Myths, legends or lies

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Myths and urban legends about haunted buildings, secret societies and Greek statues isn’t what one would expect in the culture of a private Christian campus like California Baptist University. However, it only takes a little miscommunication to start a rumor, and eventually a myth is born.

Dictionary.com gives several definitions of the word myth. Some of those definitions include: “any invented story, idea or concept; an imaginary or fictitious thing or person and a traditional story or event without a determinable basis of fact or natural explanation.”

That said, myths and urban legends go against religious Christian doctrine, but it seems that it is a condition of our flesh to have curiosities that lead us to believe in myths and urban legends.

The first and possibly the most popular CBU myth is that the school used to be an insane asylum and has haunted catacombs.

This is false: It has been disproved many times, not only by CBU, but by the Associated Baptist Press, which has written a story highlighting that such myths were disproved. Before the W.E James Building, commonly known as “old” James, became part of the CBU campus, it was a retirement and care home for the elderly. And while there are in fact underground tunnels known as “catacombs,” they are not haunted.

An Associated Baptist Press article indicates that the possible start of this rumor was due to the fact that the land donor was a trustee of an insane asylum which is not in Riverside, but actually San Bernardino.

Despite these truths, myths linger on as new students come to the university. It is typical for a myth or urban legend to have a misunderstood meaning among the student population.

When asked what specifically he has heard regarding the myths about the school and catacombs, Matt Chong, senior kinesiology major, said, “(I’m) not sure; that they used to be part of an un- derground network for the asylum.”

The next myth is much more light-hearted compared to the previous myth, and has to do with graduation. Stepping on the seal in Stamps Courtyard is said to be bad luck – the myth says that a student will not be able to graduate in four years once stepped on. The ritual is that if a student does step on the seal, then he or she have to run and kiss the class ring on the other side of the courtyard to avoid the supposed extra year.

And what would a college experience be without the possibility to be inducted into a secret society with rituals? Alpha Chi has been said to be everything from a cult to a secret society.

In reality, Alpha Chi is no secret, nor a cult. It is a designated honor society for juniors, seniors and graduate students who are at the top 10 percent of their class. The requirements for the honor society may be what sparked these myths about it being a secret society.

It’s by-invitation-only means many students may not be aware of the requirements due to the tough GPA qualifications. Induction ceremonies include a candle-lighting ceremony and an oath taken to uphold the bylaws of the society. It is possible that this ritual coupled with the selective invitation started this urban legend.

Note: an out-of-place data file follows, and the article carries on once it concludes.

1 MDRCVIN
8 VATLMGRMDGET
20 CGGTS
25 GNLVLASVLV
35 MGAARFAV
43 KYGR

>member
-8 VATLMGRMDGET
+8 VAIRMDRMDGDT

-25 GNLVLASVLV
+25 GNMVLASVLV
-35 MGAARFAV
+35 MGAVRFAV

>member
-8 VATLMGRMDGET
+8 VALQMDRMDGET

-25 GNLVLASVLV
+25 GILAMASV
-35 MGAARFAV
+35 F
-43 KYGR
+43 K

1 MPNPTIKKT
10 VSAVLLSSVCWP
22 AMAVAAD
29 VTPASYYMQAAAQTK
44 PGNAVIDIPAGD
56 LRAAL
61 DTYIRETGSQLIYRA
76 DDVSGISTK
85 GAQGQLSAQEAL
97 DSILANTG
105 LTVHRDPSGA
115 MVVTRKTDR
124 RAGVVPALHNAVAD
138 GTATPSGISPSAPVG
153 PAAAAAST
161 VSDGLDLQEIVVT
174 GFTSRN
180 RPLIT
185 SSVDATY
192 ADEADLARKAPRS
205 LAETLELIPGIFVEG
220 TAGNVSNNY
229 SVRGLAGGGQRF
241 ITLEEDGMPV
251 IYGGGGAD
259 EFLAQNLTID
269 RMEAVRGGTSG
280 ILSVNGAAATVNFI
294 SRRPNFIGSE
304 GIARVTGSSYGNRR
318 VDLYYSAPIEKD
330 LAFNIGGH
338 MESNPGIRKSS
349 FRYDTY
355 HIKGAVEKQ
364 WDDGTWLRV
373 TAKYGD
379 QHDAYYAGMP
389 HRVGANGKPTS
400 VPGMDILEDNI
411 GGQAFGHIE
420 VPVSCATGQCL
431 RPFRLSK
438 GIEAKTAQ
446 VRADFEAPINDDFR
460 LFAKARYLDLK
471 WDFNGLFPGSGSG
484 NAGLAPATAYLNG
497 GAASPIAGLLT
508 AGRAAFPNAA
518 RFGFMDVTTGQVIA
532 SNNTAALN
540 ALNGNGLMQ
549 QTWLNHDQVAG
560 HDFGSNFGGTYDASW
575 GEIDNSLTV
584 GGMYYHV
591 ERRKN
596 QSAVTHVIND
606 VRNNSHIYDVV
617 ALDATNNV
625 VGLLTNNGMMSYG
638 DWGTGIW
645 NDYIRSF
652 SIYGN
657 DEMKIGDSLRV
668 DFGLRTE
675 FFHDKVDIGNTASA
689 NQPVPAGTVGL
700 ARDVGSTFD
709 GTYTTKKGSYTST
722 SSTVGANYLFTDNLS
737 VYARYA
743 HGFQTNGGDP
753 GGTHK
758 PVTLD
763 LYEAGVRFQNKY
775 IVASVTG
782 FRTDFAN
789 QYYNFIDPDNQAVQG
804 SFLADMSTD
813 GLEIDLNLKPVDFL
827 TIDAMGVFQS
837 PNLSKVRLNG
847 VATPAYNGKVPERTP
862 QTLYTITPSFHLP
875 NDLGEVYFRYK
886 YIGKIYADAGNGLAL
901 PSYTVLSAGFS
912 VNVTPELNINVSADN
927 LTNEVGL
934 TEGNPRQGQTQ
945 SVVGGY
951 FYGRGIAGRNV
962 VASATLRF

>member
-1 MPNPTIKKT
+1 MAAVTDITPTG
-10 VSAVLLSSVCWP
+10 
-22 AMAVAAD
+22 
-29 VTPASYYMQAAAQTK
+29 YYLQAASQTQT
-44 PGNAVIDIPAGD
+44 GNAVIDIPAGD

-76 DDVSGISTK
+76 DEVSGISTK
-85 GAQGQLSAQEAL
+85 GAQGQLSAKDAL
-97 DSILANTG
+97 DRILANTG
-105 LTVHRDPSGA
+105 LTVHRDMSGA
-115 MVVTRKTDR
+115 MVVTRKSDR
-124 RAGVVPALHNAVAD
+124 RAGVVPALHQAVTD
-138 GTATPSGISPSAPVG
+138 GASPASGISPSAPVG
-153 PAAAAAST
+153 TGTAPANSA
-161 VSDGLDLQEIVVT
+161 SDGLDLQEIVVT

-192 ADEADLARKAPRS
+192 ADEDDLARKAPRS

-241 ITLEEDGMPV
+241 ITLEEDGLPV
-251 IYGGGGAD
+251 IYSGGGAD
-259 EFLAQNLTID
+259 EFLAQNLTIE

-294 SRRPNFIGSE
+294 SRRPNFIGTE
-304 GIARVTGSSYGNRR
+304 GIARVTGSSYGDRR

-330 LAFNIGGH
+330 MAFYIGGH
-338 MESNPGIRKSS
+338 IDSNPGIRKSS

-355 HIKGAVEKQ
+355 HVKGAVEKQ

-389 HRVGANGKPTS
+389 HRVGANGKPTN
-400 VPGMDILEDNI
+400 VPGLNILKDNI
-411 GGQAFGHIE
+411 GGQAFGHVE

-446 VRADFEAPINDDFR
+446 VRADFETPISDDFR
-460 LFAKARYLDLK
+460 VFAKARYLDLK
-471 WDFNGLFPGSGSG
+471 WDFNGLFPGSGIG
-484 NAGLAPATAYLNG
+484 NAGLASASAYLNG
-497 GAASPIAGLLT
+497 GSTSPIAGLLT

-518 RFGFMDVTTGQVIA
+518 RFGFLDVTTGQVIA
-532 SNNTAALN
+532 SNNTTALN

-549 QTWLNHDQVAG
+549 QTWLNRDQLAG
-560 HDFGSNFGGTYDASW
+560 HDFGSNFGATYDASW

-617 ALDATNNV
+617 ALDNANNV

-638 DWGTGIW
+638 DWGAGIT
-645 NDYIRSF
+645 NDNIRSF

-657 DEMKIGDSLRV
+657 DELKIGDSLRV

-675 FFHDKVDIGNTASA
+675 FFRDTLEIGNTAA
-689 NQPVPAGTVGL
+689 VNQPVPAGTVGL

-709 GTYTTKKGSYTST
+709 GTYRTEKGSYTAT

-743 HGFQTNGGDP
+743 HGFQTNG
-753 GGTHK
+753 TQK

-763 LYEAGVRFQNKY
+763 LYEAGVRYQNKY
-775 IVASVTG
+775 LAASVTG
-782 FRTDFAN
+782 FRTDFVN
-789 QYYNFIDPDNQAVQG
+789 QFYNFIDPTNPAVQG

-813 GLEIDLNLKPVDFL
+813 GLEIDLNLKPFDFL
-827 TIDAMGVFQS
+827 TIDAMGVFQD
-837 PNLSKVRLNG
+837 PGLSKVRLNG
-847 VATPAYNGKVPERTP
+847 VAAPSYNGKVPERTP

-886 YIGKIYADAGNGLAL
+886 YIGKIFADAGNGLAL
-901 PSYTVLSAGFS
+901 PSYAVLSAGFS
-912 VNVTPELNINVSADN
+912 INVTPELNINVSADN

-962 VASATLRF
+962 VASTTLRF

The statue of Fortuna and love have had a close relationship over the years, so it is no surprise that this last urban legend includes her.

CBU is known for its steep female to male population and “ring by spring” saying. Marriage is a sought after rite of passage for some female students on campus. So the stereotype inspired a video about CBU students that went viral within days, titled “Stuff CBU Girls Say.” In the video an urban legend lives on when a “female” student (actually played by a guy) runs around the Fortuna Fountain hoping to share her fertile properties. The Fortuna Fountain is a Greek statue near the left of the main lawn when facing the school from the main entrance. The urban legend states that the more you run or circle around Fortuna, the more fertile a woman becomes, which is great for her future marriage.

This urban legend can be understood by the candle lighting ceremonies that started in the 1960’s. When a girl became engaged, she would then tell the room mother, now known as Resident Assistants, or R.A’s. The R.A would then invite everyone from the girl’s floor, as well as her friends.

They would then stand circling Fortuna holding candles that were lit. Then, each girl would blow out her candle. The remaining girl, who kept her candle lit, was the engaged one. It was this way that friends announced to each other who was engaged. It is through this that the “circling and running of Fortuna for fertility” got started as it would mark a time when women were heading toward marriage and children.

As these myths and urban legends are sure to live on, one thing is certain — they are false.

With the rise of the student population, more may be created by misinformation or boredom. But all students should keep in mind, that there is an almighty God who is far more powerful than myths and urban legends. Our Creator, Lord Jesus, is who we should rely on for any answers.

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